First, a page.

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Research Report

The Origins of Contemporary Conflict: A Comparison of Violence in Three World Regions

P.S. Douma
Copyright Date: Sep. 1, 2003
Published by: Clingendael Institute
Pages: 240
OPEN ACCESS
https://www.jstor.org/stable/resrep05503
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Table of Contents

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  1. (pp. 7-19)

    This book results from the research project ‘Causes of Conflict in the Third World’ by the Netherlands Institute of International Relations ‘Clingendael’, which analyses conflict in so-called developing countries. The rationale of this publication is to reach a better understanding of the causes that lead to the emergence of violent conflict in a number of countries and regions.

    In general, most people use labels when they try to designate specific conflicts and how they have originated. Such labels mostly refer to characteristics of the protagonists involved, and, more precisely, the major differences between them. As a result, labels such as...

  2. (pp. 21-43)

    This study on causes of conflict in the Third World has been carried out in South Asia, West Africa and Central America. In this way a certain degree of variety was reached, namely:

    Each region shows different stages in the life cycle of conflict. West Africa seems to be at the start of a conflict cycle; Central America seems to have arrived at the end of a long conflict cycle; and South Asia is characterized by protracted conflicts that have lasted for several decades.

    The regions also have different colonial histories.

    Some general characteristics of the different regions are presented...

  3. (pp. 45-90)

    A socio-economic perspective will be presented in this chapter based on the various conflict case studies that have been elaborated in West Africa, South Asia and Central America. This chapter thus deals with an analysis of socio-economic factors that may lead to violent conflict. Within academic circles, as well as within policy circles, there is a strong conviction that poverty and socio-economic inequality are so-called root causes leading to the emergence of violent conflicts. It is imperative to understand the way in which resources are generated and shared among and between groups of people in order to be able to...

  4. (pp. 91-145)

    A separate analysis of political factors is needed in order to ascertain the relative importance of individual factors regarding the genesis of violent conflicts. This chapter presents an analysis of the three working hypotheses identified on the basis of major findings from contemporary conflict studies (see chapter I).

    This study of political factors postulates that the institutions and policies of state elites are of vital importance. State elite groups to a large extent determine the course and direction of political processes within states. It seems likely that the way in which such elite groups entertain political relations with subservient sub-state...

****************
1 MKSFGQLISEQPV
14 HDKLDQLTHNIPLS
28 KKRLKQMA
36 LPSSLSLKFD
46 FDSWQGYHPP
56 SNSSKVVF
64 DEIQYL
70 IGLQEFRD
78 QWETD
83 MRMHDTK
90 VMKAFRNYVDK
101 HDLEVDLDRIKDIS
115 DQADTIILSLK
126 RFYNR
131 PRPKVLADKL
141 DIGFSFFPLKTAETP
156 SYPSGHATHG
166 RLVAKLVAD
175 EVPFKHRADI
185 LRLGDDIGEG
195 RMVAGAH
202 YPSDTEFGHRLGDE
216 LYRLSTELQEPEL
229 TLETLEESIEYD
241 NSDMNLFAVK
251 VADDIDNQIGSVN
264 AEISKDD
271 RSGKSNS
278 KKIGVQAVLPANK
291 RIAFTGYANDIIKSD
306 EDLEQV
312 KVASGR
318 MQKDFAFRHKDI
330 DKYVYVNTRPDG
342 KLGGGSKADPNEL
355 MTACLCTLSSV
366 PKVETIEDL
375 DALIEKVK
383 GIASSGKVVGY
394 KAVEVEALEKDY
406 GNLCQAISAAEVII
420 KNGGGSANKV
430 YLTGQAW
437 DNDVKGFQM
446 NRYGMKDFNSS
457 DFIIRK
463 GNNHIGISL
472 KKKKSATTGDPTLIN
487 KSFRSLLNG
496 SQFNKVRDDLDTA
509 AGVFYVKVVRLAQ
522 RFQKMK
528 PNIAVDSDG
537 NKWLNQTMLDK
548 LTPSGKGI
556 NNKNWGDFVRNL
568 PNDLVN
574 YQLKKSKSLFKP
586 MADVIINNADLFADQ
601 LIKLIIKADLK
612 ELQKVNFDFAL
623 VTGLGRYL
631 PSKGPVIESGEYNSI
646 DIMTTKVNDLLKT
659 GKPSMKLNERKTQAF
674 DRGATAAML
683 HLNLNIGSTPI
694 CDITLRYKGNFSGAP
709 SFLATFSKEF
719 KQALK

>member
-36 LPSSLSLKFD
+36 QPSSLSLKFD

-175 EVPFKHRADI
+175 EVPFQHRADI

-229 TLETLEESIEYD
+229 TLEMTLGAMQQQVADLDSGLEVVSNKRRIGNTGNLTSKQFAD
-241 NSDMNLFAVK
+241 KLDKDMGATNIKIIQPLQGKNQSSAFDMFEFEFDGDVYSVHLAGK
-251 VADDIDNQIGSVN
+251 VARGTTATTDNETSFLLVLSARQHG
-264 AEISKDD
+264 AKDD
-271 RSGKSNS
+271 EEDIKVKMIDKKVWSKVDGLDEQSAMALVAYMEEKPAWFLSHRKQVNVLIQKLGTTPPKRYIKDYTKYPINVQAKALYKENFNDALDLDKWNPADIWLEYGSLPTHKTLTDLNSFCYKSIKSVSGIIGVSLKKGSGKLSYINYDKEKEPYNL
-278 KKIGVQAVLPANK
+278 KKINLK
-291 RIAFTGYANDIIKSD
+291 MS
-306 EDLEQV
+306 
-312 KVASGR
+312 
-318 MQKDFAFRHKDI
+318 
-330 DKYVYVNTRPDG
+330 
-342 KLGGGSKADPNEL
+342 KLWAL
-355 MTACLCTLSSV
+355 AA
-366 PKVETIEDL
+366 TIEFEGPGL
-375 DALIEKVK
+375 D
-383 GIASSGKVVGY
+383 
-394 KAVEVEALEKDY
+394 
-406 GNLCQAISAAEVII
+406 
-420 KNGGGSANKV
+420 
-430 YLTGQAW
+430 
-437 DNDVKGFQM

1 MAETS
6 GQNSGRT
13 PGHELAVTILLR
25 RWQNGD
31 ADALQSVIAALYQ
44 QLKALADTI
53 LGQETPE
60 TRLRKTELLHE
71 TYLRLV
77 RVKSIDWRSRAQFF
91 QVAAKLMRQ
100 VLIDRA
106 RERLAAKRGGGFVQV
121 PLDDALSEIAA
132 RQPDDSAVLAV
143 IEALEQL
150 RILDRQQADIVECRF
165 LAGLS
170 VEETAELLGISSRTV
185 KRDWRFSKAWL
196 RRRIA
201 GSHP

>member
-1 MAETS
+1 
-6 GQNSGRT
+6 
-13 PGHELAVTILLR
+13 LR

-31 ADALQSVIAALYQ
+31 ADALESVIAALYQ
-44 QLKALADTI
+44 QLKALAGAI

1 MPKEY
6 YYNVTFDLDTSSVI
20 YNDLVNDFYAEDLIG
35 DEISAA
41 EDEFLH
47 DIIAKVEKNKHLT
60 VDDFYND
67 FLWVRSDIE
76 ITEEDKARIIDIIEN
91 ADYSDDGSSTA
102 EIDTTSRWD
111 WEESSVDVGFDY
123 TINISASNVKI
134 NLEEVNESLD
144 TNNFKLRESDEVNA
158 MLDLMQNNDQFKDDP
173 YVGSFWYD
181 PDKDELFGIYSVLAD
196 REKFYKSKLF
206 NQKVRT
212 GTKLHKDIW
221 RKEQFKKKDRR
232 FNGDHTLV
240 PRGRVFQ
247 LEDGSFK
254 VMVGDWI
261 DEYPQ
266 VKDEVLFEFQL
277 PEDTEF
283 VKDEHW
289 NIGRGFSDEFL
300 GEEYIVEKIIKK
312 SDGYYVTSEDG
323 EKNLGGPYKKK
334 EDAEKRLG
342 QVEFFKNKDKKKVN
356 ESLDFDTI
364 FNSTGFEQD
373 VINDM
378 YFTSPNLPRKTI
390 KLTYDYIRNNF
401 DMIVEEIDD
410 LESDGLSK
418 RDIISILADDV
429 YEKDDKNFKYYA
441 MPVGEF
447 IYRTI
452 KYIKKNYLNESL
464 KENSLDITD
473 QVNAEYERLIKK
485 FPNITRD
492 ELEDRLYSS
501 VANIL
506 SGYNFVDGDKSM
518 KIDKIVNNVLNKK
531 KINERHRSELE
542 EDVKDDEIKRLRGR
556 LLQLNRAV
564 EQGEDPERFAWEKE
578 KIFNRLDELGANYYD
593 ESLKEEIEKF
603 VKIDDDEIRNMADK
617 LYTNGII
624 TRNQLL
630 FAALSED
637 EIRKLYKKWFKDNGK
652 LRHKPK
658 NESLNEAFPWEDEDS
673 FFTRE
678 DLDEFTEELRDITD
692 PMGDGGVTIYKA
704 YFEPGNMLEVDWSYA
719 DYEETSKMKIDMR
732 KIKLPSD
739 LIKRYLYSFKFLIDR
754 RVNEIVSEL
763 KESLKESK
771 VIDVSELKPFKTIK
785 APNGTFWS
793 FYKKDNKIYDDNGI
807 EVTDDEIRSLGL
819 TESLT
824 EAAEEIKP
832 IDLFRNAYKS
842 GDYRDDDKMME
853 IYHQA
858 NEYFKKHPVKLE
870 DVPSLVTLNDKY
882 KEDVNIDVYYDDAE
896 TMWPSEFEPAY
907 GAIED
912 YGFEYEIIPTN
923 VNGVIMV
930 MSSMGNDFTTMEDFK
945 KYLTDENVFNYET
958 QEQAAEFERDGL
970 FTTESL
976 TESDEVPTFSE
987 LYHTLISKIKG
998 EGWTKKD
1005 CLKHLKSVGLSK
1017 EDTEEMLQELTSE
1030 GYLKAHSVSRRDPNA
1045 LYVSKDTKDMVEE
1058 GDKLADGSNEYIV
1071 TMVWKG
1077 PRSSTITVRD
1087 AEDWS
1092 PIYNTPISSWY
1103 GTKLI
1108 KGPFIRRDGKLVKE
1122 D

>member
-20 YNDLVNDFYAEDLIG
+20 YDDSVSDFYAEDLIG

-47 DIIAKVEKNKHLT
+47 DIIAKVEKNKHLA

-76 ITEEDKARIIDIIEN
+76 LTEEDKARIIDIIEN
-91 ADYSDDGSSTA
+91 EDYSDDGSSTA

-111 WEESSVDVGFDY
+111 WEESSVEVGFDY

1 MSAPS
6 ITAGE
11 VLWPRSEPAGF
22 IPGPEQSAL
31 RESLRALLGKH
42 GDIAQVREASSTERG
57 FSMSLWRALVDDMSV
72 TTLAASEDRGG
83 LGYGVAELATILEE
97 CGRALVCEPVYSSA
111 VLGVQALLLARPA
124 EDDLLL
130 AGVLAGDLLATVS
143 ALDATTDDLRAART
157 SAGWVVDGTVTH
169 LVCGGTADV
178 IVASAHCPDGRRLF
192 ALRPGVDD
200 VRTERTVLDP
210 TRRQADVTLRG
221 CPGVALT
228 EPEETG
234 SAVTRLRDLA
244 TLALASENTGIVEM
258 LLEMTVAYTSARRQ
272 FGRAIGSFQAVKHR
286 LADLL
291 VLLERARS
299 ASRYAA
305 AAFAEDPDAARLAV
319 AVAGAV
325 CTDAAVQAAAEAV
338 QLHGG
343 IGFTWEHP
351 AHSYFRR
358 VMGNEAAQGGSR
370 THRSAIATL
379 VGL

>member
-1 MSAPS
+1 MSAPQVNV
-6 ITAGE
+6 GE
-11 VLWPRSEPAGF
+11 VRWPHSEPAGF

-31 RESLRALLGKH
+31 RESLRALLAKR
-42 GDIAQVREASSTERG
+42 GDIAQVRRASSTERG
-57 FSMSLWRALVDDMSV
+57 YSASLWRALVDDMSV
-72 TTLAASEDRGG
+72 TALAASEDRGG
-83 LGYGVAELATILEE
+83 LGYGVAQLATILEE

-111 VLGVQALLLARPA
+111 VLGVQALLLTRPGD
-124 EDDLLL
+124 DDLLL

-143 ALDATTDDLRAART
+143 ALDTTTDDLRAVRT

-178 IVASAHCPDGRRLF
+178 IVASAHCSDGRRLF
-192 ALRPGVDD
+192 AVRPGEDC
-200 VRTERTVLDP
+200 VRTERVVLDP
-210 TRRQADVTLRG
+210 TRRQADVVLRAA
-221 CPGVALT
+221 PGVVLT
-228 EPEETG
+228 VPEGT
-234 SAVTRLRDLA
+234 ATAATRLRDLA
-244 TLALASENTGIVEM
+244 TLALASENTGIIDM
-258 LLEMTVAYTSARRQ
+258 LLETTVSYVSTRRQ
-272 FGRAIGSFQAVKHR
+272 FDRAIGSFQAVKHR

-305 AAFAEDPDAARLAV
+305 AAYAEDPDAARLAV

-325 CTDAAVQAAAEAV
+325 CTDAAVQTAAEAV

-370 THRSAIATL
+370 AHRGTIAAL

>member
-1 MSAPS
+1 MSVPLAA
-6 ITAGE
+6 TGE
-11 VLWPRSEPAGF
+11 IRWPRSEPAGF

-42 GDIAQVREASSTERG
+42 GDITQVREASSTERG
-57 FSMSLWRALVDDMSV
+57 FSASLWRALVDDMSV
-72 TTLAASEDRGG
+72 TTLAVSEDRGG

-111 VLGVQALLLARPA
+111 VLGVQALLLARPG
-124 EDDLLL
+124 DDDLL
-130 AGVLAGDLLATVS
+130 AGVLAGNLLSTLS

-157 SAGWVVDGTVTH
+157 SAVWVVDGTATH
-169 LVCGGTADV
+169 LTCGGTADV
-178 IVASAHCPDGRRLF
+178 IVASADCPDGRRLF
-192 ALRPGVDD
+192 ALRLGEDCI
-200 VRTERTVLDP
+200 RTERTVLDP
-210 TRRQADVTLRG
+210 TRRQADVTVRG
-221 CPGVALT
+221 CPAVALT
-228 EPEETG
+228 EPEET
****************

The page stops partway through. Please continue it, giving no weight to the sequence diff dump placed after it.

5. (pp. 147-176)

    It is often assumed that the existence of unstable security settings has had a detrimental impact on the internal security situation of countries located in such settings. In this section the assumption will be tested that if a regional security setting becomes unstable, conflict is more likely to break out and vice versa. Again, the premise underlying this research hypothesis is based on the idea that either some undefined diffusion effects materialize from adjoining regional unstable areas or as a result of deliberate actions by neighbouring states, as was the case in the first section analysing the role of individual...

  6. (pp. 177-195)

    When one compares all of the country chapters and regional analysis, it becomes clear that the ideal type model of conflict dynamics adopted from Bloomfield and Leiss¹ (1997) does not apply to all conflict cases. First, the implicit contention that the four phases follow each other time-wise in a logical order and that each conflict follows such a sequence by necessity cannot be upheld. In fact, in some cases conflict does not cross the threshold of violence, as defined in our definition of conflict. In Honduras, Bangladesh and Ghana many violent incidents have materialized throughout the period of investigation, but...

  7. (pp. 197-209)

    Different colonial histories and the relatively short period of independence of the countries investigated proved to be important factors for the institutional capacity of states and their capacity to contain conflict. Many of the conflicts studied centred around the political problem of creating or sustaining new states with plural ethnic, religious or cultural societies. They nearly always result from the colonial state systems, which had also been transformed by the post-colonial domestic elite. It was found that incumbent elite groups had in many cases failed to adapt the inherited state structure in order to promote state legitimacy effectively among the...